Our evil conduct resulting from sin has an effect on us. It defiles us; that is, it pollutes us, makes us dirty, dishonors us. It does so in the sight of a righteous, allknowing God.
Evil cannot remain in the presence of a righteous God. He hates evil. It destroys a proper relationship with God. It separates us from him (Isa. 59:1-2). The result of persisting in sin is destruction under the wrath of God (Ps. 5:4-6).
God’s first warning to man was that disobedience would result in death. The apostle Paul repeated that warning when he wrote, “The wages of sin is death” (Rom. 6:23). The person who lives his life independently of God, acting as his own boss, is living in a state of spiritual death which manifests itself in the evil things mentioned above. He faces a final death and separation from God in the future.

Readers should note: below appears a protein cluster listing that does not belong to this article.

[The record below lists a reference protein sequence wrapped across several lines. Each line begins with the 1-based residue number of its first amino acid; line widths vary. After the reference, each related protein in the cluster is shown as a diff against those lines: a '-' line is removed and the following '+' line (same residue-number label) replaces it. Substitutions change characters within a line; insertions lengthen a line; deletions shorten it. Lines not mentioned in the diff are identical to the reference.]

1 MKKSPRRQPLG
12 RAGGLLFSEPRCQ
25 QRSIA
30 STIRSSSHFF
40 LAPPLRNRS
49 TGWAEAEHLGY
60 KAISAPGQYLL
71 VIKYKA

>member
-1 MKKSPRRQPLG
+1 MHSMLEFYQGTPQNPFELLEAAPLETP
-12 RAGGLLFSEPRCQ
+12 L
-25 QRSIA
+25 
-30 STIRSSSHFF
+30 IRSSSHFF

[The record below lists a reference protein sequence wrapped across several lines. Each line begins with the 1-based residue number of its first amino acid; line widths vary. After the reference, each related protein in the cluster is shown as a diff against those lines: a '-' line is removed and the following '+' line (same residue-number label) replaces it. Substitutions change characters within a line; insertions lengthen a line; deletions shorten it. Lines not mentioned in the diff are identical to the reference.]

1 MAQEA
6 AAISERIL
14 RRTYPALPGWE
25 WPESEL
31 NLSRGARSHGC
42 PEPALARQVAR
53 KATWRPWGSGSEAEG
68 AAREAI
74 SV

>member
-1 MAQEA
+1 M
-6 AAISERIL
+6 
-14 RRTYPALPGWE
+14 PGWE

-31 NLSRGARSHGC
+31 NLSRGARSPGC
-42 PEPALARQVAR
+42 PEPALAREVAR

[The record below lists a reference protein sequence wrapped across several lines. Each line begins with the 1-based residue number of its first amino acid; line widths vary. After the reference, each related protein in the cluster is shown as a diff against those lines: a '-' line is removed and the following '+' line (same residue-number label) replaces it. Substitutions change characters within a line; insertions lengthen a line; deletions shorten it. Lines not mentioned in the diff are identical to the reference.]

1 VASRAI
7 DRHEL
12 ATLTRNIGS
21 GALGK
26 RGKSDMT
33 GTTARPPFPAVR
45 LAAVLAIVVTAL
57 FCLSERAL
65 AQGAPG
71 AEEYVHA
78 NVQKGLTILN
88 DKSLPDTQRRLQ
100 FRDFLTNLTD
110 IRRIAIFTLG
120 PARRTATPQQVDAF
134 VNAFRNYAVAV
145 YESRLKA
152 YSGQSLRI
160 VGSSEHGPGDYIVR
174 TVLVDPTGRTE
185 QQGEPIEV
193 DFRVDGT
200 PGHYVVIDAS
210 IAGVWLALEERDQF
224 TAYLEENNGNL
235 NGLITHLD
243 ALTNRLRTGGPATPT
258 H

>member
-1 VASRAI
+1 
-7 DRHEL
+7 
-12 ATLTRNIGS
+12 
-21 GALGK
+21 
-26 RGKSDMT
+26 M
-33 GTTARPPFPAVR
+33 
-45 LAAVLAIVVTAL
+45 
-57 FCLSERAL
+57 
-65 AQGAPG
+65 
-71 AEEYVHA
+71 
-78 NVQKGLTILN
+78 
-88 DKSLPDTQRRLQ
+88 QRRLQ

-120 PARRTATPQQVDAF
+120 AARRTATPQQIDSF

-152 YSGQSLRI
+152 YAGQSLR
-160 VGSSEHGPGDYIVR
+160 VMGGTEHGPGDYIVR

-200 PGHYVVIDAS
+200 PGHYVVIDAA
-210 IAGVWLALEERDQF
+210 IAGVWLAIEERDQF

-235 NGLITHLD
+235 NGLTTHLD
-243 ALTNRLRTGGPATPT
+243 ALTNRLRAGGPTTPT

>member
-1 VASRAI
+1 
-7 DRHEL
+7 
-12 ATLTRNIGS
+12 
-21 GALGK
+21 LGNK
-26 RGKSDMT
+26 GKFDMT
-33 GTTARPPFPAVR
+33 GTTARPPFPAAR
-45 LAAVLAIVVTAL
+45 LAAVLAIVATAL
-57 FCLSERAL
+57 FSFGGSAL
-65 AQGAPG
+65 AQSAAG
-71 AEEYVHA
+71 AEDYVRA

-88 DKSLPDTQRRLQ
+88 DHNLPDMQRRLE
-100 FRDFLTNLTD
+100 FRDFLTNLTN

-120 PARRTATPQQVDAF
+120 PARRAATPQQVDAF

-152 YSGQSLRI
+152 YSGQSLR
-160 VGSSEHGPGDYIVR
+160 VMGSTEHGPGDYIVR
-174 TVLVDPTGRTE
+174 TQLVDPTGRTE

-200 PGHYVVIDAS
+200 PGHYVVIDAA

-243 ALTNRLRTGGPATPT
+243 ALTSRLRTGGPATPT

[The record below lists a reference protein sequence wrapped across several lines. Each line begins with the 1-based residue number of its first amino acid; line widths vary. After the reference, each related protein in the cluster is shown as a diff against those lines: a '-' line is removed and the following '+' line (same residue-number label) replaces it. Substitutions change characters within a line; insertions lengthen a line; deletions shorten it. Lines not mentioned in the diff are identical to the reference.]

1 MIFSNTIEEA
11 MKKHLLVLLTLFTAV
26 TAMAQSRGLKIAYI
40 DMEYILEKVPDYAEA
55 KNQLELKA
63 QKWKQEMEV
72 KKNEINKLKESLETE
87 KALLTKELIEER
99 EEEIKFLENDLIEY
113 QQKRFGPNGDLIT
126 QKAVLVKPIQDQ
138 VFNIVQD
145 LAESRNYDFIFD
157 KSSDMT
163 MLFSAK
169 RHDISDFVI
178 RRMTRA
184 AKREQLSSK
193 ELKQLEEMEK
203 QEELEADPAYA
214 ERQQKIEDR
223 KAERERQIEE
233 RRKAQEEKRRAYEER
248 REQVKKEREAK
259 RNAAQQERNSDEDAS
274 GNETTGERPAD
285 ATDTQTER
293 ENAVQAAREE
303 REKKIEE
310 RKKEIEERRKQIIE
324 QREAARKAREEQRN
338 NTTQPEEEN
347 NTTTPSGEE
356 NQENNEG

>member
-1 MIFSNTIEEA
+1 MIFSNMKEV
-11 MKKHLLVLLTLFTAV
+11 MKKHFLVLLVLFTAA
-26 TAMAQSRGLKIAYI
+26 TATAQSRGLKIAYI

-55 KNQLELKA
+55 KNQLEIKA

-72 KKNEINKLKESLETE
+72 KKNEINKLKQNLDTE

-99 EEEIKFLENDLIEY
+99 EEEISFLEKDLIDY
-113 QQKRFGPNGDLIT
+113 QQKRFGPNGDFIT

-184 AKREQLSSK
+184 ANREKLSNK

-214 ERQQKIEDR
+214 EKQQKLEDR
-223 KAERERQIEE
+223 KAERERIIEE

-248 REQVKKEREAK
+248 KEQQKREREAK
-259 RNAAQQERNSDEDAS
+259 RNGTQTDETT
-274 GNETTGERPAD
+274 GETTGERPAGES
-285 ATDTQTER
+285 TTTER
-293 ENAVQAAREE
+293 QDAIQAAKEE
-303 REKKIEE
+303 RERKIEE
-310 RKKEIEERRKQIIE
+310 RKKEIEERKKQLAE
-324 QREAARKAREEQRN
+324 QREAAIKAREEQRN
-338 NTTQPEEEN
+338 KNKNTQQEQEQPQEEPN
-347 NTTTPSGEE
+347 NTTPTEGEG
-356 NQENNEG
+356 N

God is just and will not overlook our sin, but he is also loving and wants us to escape death and have real life. “God shows his love for us in that while we were yet sinners Christ died for us” (Romans 5:8). “The wages of sin is death, but the free gift of God is eternal life in Christ Jesus our Lord” (Rom. 6:23).
There is no need to remain in a state of spiritual death, separated from God. “Seek the Lord while he may be found, call upon him while he is near; let the wicked forsake his way, and the unrighteous man his thoughts; let him return to the Lord, that he may have mercy on him, and to our God, for he will abundantly pardon” (Isa. 55:6-7).
An understanding of who Jesus Christ is and what he did will help us to understand how and why God can justly pardon us. The next study takes up those subjects.